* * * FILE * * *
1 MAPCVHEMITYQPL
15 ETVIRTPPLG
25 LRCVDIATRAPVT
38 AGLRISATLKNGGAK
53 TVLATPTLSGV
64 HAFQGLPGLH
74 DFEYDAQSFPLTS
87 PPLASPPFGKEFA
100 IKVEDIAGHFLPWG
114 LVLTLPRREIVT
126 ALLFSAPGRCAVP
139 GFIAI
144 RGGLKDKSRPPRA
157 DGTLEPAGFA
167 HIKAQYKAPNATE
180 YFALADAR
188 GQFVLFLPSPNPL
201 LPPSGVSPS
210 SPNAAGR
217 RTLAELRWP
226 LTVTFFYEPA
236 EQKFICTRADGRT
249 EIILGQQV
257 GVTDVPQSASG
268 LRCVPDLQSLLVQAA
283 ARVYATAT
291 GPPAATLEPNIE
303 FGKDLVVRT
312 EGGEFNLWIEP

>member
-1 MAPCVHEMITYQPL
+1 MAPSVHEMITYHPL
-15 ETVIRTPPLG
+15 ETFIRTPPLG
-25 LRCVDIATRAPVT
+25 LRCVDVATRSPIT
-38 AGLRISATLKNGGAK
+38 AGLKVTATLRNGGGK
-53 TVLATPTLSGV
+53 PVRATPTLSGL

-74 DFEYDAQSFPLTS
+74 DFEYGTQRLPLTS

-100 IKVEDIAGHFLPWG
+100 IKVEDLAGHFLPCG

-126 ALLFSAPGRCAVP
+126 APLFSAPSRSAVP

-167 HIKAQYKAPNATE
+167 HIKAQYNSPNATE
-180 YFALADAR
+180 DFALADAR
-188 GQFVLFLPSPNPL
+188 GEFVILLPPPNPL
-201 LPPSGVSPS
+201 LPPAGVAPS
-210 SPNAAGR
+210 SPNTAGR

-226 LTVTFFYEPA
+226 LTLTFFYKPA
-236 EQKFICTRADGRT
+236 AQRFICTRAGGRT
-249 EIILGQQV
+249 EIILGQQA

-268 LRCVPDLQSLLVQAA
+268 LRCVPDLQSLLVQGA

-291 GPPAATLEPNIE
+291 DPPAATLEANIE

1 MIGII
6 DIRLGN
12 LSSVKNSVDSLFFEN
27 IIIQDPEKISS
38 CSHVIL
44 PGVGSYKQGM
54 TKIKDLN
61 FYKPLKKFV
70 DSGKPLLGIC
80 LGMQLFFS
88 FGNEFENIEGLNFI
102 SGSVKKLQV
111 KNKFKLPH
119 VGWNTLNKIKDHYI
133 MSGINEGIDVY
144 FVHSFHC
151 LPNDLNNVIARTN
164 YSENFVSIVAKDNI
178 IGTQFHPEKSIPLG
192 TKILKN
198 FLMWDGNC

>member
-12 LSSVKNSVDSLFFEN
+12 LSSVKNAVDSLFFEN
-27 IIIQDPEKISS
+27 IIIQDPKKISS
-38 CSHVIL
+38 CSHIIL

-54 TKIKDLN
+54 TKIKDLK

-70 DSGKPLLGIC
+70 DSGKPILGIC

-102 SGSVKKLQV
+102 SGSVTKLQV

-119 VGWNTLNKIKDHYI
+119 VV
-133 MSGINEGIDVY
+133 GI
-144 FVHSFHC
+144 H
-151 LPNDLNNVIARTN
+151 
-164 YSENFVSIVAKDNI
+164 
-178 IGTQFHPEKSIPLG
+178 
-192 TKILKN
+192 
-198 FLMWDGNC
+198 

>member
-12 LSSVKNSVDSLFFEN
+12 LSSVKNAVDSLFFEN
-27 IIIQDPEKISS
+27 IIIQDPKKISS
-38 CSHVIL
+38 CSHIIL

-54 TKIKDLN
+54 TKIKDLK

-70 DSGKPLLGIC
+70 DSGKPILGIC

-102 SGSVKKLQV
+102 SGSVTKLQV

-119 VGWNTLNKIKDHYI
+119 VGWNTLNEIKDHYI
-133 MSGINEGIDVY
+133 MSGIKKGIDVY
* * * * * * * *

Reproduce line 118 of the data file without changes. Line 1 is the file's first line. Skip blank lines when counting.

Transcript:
-12 LSSVKNSVDSLFFEN